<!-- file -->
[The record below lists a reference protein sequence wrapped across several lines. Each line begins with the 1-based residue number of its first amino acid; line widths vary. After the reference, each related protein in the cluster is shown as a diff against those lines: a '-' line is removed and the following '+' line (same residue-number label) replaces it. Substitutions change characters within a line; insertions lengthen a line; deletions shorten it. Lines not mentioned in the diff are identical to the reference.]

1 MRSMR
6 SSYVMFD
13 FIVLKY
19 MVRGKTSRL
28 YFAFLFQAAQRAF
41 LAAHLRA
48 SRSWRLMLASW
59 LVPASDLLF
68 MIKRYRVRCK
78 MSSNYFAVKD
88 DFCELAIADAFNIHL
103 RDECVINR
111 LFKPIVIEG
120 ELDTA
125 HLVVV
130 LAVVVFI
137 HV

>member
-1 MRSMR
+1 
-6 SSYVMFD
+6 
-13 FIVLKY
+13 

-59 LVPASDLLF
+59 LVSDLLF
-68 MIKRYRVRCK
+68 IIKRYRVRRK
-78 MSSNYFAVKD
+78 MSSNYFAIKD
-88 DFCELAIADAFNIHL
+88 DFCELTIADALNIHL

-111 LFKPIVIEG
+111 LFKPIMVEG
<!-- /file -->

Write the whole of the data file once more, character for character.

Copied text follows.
[The record below lists a reference protein sequence wrapped across several lines. Each line begins with the 1-based residue number of its first amino acid; line widths vary. After the reference, each related protein in the cluster is shown as a diff against those lines: a '-' line is removed and the following '+' line (same residue-number label) replaces it. Substitutions change characters within a line; insertions lengthen a line; deletions shorten it. Lines not mentioned in the diff are identical to the reference.]

1 MRSMR
6 SSYVMFD
13 FIVLKY
19 MVRGKTSRL
28 YFAFLFQAAQRAF
41 LAAHLRA
48 SRSWRLMLASW
59 LVPASDLLF
68 MIKRYRVRCK
78 MSSNYFAVKD
88 DFCELAIADAFNIHL
103 RDECVINR
111 LFKPIVIEG
120 ELDTA
125 HLVVV
130 LAVVVFI
137 HV

>member
-1 MRSMR
+1 
-6 SSYVMFD
+6 
-13 FIVLKY
+13 

-59 LVPASDLLF
+59 LVSDLLF
-68 MIKRYRVRCK
+68 IIKRYRVRRK
-78 MSSNYFAVKD
+78 MSSNYFAIKD
-88 DFCELAIADAFNIHL
+88 DFCELTIADALNIHL

-111 LFKPIVIEG
+111 LFKPIMVEG